Yet problems remain. Corruption remains very serious. And disputes about corruption with President Karzai still go public too often. The United States and the international community more generally should reframe the issue of fighting corruption, as Marine Colonel Greg Douquet and I have previously argued. The challenge should be seen and described primarily as one of improving governance in Afghanistan rather than tackling a culture of criminality.
Blantant, extreme corruption must be prosecuted. But by criminalizing routine corruption, we not only encourage unrealistic expectations in the U.S. Congress and elsewhere about the progress that is achievable over the next few years, we may miss opportunities to work with Afghan “reconciliables”-individuals who may have had some corrupt tendencies yet also try to provide a certain level of effective governance. We also fail to recognize our own past role in the dynamic. Pumping billions of dollars a year into a poor economy, and inadvertently favoring certain power brokers and tribes over others in the process, feeds the very corruption that we so abhor.
Research on fighting corruption and improving governance points to a better way of thinking about this problem. One key insight from renowned development expert Paul Collier and others is that young democracies with weak checks on presidential powers and an easy source of cash tend to have major problems with corruption-so Afghanistan’s challenges, rather than being viewed primarily as criminal, should be expected in some ways. Taking this tone with the Karzai government can improve atmospherics and bolster our odds of eliciting cooperative behavior from Kabul.
Another key finding from MIT’s Benjamin Olken and other researchers is that trained, independent auditors deployed from the central government to various parts of the country can improve the quality of government performance. Government auditors could also counter the “inverse pyramid” patronage network that is common in the Karzai administration, a network in which corrupt officials “invest” in purchasing government positions and their “dividends” are paid to them in the form of bribes and extortion. Reforming Afghanistan’s government will require reversing this trend, or at least mitigating it, through such auditors and other governmental improvements.
And perhaps most important of all, the development literature shows that a number of countries around the world have made headway in combating corruption and improving governance over the years. Brookings and World Bank scholars Daniel Kaufmann, Aart Kraay and Pablo Zoido-Lobaton document progress in places including Indonesia, Hong Kong, Georgia, Albania, Tanzania and Rwanda. We should try to involve more experts from such countries in the effort. President Karzai and others might react more positively to hearing suggestions about how to reduce bribes, check nepotism, and improve governance from Indonesians or Tanzanians rather than Americans.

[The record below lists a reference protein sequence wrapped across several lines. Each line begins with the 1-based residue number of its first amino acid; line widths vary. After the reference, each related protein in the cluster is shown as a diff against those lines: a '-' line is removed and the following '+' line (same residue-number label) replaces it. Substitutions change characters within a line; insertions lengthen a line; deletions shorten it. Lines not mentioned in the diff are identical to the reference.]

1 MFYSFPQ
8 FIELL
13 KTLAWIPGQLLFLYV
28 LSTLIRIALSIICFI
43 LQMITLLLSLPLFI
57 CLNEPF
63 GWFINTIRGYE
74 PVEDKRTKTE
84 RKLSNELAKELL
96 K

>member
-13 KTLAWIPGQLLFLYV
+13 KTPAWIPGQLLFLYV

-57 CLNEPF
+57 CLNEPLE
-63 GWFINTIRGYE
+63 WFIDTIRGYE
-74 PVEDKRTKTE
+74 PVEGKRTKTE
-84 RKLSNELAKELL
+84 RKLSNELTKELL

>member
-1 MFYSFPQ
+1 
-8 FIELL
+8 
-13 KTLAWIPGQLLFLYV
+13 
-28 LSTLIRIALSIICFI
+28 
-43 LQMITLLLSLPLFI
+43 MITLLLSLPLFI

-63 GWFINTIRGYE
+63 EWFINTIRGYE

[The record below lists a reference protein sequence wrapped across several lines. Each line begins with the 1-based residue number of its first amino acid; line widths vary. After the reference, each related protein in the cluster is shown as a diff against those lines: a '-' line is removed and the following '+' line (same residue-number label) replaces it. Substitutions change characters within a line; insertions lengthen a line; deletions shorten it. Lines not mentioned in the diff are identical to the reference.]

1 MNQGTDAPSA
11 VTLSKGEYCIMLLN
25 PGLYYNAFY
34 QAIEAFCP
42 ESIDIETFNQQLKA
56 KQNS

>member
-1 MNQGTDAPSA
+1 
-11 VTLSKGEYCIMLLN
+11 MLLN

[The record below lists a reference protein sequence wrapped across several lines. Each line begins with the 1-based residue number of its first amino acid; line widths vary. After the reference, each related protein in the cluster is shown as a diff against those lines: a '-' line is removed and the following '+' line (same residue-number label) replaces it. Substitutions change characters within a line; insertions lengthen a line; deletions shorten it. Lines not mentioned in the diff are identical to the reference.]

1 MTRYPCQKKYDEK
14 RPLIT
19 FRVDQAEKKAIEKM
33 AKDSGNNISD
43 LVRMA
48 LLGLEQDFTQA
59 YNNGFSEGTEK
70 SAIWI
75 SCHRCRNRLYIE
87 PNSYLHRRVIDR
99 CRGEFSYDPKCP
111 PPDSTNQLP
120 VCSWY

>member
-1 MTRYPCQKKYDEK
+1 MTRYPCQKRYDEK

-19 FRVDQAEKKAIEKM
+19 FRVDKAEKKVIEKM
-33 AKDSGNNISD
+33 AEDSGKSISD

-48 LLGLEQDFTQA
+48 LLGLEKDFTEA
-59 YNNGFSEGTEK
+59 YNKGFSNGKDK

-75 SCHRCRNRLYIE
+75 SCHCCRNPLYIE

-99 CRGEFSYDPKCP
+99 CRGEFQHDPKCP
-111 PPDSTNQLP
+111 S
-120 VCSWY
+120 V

With U.S. assistance, Afghanistan’s government has improved. We are now seeing points of light in the anticorruption effort, such as President Karzai’s new specialized anticorruption agency-the High Office of Oversight. Several key ministers in the Karzai cabinet are also exemplary on this front, including for example Minister of Interior Mohammadi. We should emphasize their sound efforts more often. But there is clearly a long way to go, and an international contact group may help.
Strengthening Afghan Political Parties and Institutions
Afghanistan’s corruption problem is largely rooted in the fact that the young political system is still too driven by personalities-and to a lesser extent ethnicity-and not enough by ideas.
Part of the challenge is to make sure that Mr. Karzai relinquishes power in 2014, when he reaches the constitutional limit of two full presidential terms. Prudence requires that we assume Mr. Karzai will seek to change the constitution or otherwise manipulate the electoral and legal process to stay in office-not out of any megalomania, but as much as anything out of fear for himself and his friends and relatives given the uncertainty of who might follow him in office. As such, it is possible that Karzai could declare martial law and suspend future elections. He could seek a peace deal with insurgents that makes him the compromise candidate under a future modified constitution. He could even consider a military coup.
It is important to deflate this possibility before it gains momentum. U.S. policymakers should, for example, mention publicly that Mr. Karzai will no longer be president after 2014. This is unobjectionable as a point of legal fact-at least right now-so there is no reason to shy away from saying so. Talking about it enough will help clarify the international community’s intentions and expectations. And given Afghanistan’s long-term need for international security and economic assistance, Afghan leaders would have to take notice.
The second imperative is to strengthen Afghan political organizations. That means helping Afghanistan’s reformers and patriots, of whom there are many, to form strong political movements. Mr. Karzai has chosen some good cabinet officials and governors, but these are just a few individuals. Afghanistan’s organized political parties are very weak. There are some fledgling new movements-like the one spearheaded by former foreign minister and presidential candidate Abdullah Abdullah. But they are loosely organized and have relatively vague policy platforms.